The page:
Monday, February 22, 2010

Linux Monday

Linux Monday

Mark Shuttleworth, the brains and bucks behind Ubuntu, says he isn't driven by Microsoft hatred. I am, toi some extent, so this Linux Monday I'll do a little Bill bashing.

If yo've had a major Windows messup you've probably tried to deal with the registry, a collection of configuration code with obscure lines like

Here's an uber-geeky look at why this apprroach is so, well, sucky, with just a mention that Linux handles its configuration in plain text files.

This one's an oldie but goodie for new converts: Linux Is Not Windows.
There are many things that don't change when you switch between cars and motorbikes: You still have to put petrol in the tank, you still have to drive on the same roads, you still have to obey the traffic lights and Stop signs, you still have to indicate before turning, you still have to obey the same speed limits.

But there are also many things that do change: Car drivers don't have to wear crash helmets, motorbike drivers don't have to put on a seatbelt. Car drivers have to turn the steering wheel to get around a corner, motorbike drivers have to lean over. Car drivers accelerate by pushing a foot-pedal, motorbike drivers accelerate by twisting a hand control.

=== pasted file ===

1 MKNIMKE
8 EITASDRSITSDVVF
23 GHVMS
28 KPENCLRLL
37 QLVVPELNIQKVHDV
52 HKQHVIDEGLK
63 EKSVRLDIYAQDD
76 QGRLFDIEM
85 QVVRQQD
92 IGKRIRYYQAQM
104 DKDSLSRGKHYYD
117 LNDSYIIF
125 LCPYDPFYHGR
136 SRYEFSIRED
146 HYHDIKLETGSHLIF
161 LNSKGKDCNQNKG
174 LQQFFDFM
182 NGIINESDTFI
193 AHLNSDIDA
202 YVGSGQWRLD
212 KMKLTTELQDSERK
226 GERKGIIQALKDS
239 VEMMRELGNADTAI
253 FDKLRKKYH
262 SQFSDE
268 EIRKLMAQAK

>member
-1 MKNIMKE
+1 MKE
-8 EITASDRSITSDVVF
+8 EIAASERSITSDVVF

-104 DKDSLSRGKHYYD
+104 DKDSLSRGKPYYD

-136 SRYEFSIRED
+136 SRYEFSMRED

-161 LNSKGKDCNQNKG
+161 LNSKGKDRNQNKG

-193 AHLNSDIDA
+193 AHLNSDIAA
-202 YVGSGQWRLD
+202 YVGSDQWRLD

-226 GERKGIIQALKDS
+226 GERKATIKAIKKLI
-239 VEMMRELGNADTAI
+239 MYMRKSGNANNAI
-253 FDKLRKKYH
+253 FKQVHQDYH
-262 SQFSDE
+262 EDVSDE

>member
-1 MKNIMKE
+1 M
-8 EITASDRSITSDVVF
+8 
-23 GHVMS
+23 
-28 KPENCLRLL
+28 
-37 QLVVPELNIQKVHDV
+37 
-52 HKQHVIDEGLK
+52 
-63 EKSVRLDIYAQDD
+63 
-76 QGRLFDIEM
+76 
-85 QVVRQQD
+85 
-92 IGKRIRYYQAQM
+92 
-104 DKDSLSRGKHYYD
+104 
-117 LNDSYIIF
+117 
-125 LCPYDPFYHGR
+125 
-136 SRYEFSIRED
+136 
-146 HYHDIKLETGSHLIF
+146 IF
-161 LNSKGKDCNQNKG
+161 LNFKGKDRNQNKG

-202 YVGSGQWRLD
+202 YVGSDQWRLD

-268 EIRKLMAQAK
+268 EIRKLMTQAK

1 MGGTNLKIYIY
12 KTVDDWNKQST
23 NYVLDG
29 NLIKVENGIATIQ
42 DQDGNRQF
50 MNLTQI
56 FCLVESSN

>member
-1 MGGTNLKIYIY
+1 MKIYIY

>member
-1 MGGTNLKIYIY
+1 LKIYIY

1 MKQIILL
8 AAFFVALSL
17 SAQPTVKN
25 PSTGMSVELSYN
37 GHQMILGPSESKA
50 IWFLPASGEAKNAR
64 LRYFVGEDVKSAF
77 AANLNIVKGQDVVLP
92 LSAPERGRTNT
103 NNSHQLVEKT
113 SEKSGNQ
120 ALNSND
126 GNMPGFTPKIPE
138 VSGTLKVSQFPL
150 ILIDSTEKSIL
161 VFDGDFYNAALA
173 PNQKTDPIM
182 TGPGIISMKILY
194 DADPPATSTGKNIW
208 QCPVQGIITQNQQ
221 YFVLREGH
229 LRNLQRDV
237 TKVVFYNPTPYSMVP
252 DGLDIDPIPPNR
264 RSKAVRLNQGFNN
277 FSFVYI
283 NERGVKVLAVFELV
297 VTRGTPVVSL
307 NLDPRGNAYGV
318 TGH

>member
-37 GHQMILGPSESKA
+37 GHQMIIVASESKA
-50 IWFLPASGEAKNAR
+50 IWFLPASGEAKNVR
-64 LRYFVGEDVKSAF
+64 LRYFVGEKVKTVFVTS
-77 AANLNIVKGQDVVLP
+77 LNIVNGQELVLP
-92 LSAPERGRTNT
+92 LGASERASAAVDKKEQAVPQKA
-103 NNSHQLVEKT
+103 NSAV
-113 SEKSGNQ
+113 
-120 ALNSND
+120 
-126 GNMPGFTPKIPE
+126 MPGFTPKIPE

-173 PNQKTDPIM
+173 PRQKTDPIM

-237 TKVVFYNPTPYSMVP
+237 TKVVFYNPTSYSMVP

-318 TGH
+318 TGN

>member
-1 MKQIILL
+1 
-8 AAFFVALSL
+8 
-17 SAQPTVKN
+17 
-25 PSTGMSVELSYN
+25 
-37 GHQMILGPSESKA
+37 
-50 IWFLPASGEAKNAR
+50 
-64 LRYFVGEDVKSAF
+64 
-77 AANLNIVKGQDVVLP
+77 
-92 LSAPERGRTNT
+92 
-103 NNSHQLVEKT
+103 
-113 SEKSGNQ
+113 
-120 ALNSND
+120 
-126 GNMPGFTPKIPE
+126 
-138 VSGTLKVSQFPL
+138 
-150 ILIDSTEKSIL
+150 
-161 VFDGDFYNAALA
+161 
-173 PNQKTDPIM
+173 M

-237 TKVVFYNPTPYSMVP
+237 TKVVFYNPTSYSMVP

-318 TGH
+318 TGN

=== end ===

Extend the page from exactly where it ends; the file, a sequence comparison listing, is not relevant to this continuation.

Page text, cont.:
A motorbike driver who tries to corner a car by leaning over is going to run into problems very quickly. And Windows users who try to use their existing skills and habits generally also find themselves having many issues. In fact, Windows "Power Users" frequently have more problems with Linux than people with little or no computer experience, for this very reason. Typically, the most vehement "Linux is not ready for the desktop yet" arguments come from ingrained Windows users who reason that if they couldn't make the switch, a less-experienced user has no chance. But this is the exact opposite of the truth.

For folks who want to dip a toe in the open-source waters without plunging all the way in at the operating system level, Open Office is a nice start. A reminder: that's an office suite that's Windows and MS Office compatible, only without the pricetag. This piece looks at the latest Oo, 3.2, alongside Windows 2007.

And who has a open source business model that makes big bucks while giving away a major product free? Why, David Bowie and the Grateful Dead. In fact, it was that granola attitude that drew me to Linux in the first place.

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